Let’s dig into the true meaning of the root of prosperous—the word “prosper.”
A dictionary is a wonderful record of history for the change in meaning of words over time, especially as slang moves into everyday conversations. In the past decades we’ve seen in certain contexts that bad can mean good, and cool can mean hot, and sick is amazing.
Sadly, modern usage can twist and dilute the profound, deep meaning and roots of words. Prosper has suffered a measure of this cheapening of meaning, especially the mutual aspect or the healthy win–win part.
To prosper evokes happiness as the founders of the USA intended and used the word. In writing about the inalienable rights of man, Jefferson, Adams, Franklin, et al. saw happiness as a mutual raising of the human mind and spirit while also in service to uplifting the human condition.
In essence, to prosper is to be fully for oneself AND fully for others.
The Founders’ point of view was a win–win, rather than a narcissist’s zero-sum game of self-enriched winners at the expense of the “losers.”
What a wonderful ideal! In short, we’re each capable of being a hero instead of a heathen. Yes, it is a high bar, but what’s the alternative?
“You may have dollars in your pocket, but you will never prosper until you are at peace with yourself.”
The false notion that prosperity is purely financial sets us up for deep dissatisfaction. Prosperity is so much more than a bank account. It lives in our spirit and attitude and can trump our conditions.
Knowing your purpose empowers you to be more fully awakened and aware of who you are. This more intentional and healthier approach to life strengthens and emboldens you to live and lead in greater accord with the design of your life.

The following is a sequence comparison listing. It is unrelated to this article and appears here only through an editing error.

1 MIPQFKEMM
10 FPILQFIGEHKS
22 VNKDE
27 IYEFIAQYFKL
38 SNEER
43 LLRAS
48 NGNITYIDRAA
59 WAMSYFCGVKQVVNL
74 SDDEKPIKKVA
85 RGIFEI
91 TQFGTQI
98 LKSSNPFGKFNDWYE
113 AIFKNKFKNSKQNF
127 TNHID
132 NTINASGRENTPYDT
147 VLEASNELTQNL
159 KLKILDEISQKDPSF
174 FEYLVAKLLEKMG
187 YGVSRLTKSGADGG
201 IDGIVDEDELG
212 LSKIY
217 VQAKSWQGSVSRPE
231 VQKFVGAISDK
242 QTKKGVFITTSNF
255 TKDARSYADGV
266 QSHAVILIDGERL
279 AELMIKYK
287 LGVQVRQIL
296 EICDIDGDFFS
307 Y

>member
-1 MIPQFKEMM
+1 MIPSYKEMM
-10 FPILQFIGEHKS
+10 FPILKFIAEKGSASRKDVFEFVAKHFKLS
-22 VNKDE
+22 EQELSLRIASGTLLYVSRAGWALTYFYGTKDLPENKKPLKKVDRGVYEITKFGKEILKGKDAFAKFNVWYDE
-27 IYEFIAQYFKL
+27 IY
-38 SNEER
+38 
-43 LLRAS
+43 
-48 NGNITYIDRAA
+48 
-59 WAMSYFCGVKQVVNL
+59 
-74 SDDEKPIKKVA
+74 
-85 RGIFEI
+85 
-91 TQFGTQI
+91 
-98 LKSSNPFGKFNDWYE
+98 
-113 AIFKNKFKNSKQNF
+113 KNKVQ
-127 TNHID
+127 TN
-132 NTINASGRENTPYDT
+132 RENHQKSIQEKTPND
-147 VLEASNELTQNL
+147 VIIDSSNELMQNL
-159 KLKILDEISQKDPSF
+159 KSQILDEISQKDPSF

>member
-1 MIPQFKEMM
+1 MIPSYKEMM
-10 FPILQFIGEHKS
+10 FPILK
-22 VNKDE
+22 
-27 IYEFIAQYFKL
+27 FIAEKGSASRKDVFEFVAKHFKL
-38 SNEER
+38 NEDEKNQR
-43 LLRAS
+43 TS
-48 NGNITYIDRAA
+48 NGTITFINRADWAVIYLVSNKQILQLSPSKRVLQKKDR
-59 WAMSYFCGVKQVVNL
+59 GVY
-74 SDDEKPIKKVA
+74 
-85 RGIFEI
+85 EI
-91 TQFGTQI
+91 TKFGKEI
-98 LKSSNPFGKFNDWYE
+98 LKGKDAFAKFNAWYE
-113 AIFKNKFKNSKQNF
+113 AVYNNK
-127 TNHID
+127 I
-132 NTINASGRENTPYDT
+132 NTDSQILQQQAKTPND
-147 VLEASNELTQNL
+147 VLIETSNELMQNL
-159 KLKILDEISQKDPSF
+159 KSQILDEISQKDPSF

The centerpiece of the tagline for On-Purpose® is the word Prosper. Within the On-Purpose Approach, each of us is invited to set our own standards for what it means to “Prosper.” This is why “Prosper” is preceded with “Be Yourself.”
To prosper means to succeed or thrive in a healthy way.
A “healthy way” translates into a measure of self-control, morality, and consciousness of the well-being of others. In other words, “to prosper” is a mutual objective rather than an individual enrichment.
My use of “Prosper” in the tagline may border on archaic but, please, let’s not let the rich inspiration and meaning of this important word get lost in time.
To prosper is good
- for you
- for me
- for your neighbors
- for your country
- for the planet
Embrace the ideal of being a person who prospers.
As always, my hope and prayer is that you will be on-purpose and use the “tagline” to guide your personal leadership development and to guard your heart from the sin of self-importance while stretching into service.
If you want to make a difference with your life, the process is now before you about as simply stated as to be on-purpose.
May you truly prosper!